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Dedicated data storage remains key to health org success

Some long-term data storage trends point to addressing storage needs by means other than the traditional IT silo, but the fact remains that effective storage technology matters now more than ever.

Jeff Rowe | Aug 17, 2018 01:42 pm

“We still have a big challenge on our hands when it comes to the future of data storage technology.”

With a technology that changes as quickly as data storage, it may seem that big challenges would simply be a constant as vendors and IT managers alike struggle to keep abreast of developments, but a statement like that one from Mike Matchett, senior analyst at the Taneja Group, is not too far off the mark.

Interestingly, however, Matchett’s comments are more about the broad-based impact of data storage developments on consumer and vendor alike, and not so much about any specific technological challenge.

As Matchett sees those developments, he suggests “storage soon may be less about picking out specific arrays with new features every three to five years and more about assembling the most cost-efficient, scalable, globally distributed set of storage services on a daily basis. And we'll have to do all that while delivering interactive performance, instant access to big data sets and on-demand capacity, as well as maintaining full corporate governance, data protection and security.”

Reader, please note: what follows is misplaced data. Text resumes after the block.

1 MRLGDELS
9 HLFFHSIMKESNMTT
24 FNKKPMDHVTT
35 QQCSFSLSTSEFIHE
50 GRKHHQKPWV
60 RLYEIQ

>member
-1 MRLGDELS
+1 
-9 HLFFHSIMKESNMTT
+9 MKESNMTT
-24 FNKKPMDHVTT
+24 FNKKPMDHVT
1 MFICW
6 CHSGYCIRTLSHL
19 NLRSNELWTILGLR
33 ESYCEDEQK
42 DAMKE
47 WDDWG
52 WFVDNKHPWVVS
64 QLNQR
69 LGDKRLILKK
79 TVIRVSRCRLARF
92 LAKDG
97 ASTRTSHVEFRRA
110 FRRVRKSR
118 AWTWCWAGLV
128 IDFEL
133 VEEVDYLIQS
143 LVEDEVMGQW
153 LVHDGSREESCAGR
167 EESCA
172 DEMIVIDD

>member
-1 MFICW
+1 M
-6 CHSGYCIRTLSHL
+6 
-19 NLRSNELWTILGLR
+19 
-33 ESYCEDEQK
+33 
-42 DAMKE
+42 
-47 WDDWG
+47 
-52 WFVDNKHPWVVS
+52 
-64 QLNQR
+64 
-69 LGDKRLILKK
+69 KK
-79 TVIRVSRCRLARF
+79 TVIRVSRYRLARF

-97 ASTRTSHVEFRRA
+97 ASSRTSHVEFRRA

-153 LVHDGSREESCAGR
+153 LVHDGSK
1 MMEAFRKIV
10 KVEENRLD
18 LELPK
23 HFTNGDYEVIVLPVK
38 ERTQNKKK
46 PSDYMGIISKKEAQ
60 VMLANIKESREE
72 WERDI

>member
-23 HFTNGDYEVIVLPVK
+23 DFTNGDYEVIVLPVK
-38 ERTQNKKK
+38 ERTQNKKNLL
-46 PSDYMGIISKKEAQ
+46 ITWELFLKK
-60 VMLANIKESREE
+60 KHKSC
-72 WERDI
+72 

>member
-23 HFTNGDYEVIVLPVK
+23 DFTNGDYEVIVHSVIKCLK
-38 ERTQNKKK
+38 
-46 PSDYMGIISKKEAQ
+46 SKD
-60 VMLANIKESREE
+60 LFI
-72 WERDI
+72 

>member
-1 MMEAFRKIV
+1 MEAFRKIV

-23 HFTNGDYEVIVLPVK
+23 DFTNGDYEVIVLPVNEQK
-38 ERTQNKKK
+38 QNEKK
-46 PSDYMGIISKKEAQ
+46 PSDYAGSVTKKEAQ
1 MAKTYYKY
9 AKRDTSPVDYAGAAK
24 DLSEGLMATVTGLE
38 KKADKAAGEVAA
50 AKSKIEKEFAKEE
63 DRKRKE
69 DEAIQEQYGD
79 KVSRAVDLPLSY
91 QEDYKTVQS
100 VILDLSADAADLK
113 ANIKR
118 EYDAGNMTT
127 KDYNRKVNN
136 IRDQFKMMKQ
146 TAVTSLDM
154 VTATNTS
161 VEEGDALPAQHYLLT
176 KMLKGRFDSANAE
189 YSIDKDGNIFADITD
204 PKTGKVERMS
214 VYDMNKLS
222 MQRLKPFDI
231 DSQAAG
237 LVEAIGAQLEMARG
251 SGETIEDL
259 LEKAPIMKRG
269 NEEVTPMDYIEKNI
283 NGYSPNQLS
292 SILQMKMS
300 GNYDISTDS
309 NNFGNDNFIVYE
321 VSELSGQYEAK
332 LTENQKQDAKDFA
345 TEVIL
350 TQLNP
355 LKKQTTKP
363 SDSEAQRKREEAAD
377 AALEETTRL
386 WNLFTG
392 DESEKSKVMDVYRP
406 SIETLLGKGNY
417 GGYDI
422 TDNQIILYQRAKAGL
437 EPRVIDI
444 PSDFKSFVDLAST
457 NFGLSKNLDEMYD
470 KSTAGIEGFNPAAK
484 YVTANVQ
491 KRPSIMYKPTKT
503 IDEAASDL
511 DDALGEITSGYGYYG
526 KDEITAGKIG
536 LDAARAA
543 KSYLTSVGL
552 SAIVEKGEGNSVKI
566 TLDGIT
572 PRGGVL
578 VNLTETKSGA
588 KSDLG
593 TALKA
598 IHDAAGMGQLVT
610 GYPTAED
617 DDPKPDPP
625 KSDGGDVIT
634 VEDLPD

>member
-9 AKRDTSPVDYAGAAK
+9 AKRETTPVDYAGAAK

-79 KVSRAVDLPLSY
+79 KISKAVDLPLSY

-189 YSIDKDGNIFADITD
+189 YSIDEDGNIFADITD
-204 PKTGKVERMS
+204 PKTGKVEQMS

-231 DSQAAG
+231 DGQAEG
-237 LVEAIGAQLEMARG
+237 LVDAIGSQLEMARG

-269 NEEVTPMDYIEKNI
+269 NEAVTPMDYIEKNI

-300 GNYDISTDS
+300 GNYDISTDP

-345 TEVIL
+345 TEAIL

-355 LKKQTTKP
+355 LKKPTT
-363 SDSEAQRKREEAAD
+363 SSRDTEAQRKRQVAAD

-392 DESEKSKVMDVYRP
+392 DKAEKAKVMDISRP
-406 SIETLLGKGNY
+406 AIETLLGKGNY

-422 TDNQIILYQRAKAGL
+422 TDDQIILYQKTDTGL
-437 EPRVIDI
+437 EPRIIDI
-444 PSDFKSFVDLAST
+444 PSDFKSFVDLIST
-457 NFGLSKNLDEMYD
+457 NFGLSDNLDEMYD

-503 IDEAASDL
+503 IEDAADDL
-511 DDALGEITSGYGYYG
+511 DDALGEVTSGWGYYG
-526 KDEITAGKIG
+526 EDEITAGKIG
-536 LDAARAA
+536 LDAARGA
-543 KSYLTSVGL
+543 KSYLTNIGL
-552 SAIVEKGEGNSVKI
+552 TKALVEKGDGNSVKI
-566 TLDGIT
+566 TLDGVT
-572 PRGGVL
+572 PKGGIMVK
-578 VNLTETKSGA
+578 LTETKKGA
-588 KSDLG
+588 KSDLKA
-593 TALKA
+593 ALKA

On a practical level, Matchett notes that “the collective storage footprint in general is growing. With data volumes exploding from globalized applications, web-scale databases, big data analytics, online archiving and that little internet of things opportunity, all those new bits will have to go somewhere.

“All this new data simply can't go into cheap and deep cold cloud storage. If data is worth having, as much business value as possible must be wrung out of it. And if it's important data, it has to be governed, protected, secured and ultimately actively managed. Even if storage gets molded into converged, hyper-converged or cloud infrastructure, much of it still holds important corporate data.”

Of course, while it’s incumbent upon health IT managers to have their eye on the more distant future of data storage, an increasing number of them are turning to flash storage for their immediate needs as the flash capabilities keep evolving to keep up with rapidly growing storehouses of health data.

Even Matchett recognizes the ongoing importance of effective and efficient data storage.

“Maybe the job won't even be called storage administrator in a few years, but rather something like chief data enabler,” he teases. But “the point is this is really just a turn of the big wheel of storage evolution. No matter what you call it, storage matters now more than ever. And tomorrow, it will matter even more.”

 

Jade Rasif

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